They also advertise that those speeds are "up to" those speeds. And that they may be less than the "optimum" number. No promises. No guarantees.
--
»www.mittromney.com/s/repeal-and-···bamacare
»www.mittromney.com/issues/health-care

The Limit
Premium
join:2007-09-25
Greensboro, NC
kudos:2
Reviews:
·Windstream

Re: Struggling?? Except for Frontier - not true

...so you are saying that my seriously oversubscribed CO at home is within those limits? I don't think so. Why does Windstream give service credits if they are unable to provide?
--
"We will evaluate these integrals rigorously if we can, and non-rigorously if we must".
---Victor Moll, invited talk, Tom Osler Fest (April 17, 2010)
Cobra11M

join:2010-12-23
said by FFH:

said by Mojo 77 :

A report clearly shows ISPs are still failing to provide advertised speeds...

They also advertise that those speeds are "up to" those speeds. And that they may be less than the "optimum" number. No promises. No guarantees.

and that's where they messed up.., "UP TO" tell that to the tax payers 40 years ago that paid for the cable in the first place.. government sold it to private now its all messed up, regulation is need in this area more than ever, Just like theirs regulation in the wireless industry the cable co's need it to..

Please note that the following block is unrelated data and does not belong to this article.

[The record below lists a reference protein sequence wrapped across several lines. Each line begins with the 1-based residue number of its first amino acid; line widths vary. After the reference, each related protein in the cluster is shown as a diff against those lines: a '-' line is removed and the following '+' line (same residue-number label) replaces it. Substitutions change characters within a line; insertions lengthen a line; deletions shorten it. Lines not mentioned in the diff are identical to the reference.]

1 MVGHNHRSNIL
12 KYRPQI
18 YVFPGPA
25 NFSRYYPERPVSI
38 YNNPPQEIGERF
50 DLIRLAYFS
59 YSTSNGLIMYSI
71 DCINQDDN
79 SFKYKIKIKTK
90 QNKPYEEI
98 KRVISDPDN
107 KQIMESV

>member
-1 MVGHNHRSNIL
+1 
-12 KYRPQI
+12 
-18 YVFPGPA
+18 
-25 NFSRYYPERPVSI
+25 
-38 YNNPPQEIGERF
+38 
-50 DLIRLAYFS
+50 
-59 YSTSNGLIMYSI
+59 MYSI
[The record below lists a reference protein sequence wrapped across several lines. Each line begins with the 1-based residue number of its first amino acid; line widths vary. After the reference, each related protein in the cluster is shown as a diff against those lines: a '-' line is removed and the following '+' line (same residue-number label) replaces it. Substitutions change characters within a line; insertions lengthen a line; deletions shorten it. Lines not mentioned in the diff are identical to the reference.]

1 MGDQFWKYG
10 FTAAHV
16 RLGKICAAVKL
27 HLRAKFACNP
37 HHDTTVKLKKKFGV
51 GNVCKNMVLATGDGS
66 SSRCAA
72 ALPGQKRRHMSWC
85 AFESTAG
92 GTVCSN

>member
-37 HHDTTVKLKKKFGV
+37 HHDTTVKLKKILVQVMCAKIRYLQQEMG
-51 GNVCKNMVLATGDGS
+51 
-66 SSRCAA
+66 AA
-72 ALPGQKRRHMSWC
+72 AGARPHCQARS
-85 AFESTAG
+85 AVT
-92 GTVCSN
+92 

NormanS
I gave her time to steal my mind away
Premium,MVM
join:2001-02-14
San Jose, CA
kudos:11
Reviews:
·SONIC.NET

Re: Struggling?? Except for Frontier - not true

said by Cobra11M:

... tell that to the tax payers 40 years ago that paid for the cable in the first place ... government sold it to private ...

Looks like a guy named Bob Magness used borrowed money to build a CATV system from scratch. When it went public in 1972, it became, "Tele-Communications, Inc." (aka, "TCI"). Did I not dig deep enough? What will I find rooting around the Internet for the histories of the other MSOs?